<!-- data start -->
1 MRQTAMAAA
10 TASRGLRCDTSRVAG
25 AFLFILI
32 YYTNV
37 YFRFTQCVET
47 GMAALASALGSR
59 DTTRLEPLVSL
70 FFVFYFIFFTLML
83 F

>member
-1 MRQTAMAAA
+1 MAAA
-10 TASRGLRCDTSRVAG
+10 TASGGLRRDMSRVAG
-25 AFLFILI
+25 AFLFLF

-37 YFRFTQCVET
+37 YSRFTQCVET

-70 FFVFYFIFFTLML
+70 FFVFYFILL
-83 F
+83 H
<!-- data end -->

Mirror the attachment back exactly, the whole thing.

1 MRQTAMAAA
10 TASRGLRCDTSRVAG
25 AFLFILI
32 YYTNV
37 YFRFTQCVET
47 GMAALASALGSR
59 DTTRLEPLVSL
70 FFVFYFIFFTLML
83 F

>member
-1 MRQTAMAAA
+1 MAAA
-10 TASRGLRCDTSRVAG
+10 TASGGLRRDMSRVAG
-25 AFLFILI
+25 AFLFLF

-37 YFRFTQCVET
+37 YSRFTQCVET

-70 FFVFYFIFFTLML
+70 FFVFYFILL
-83 F
+83 H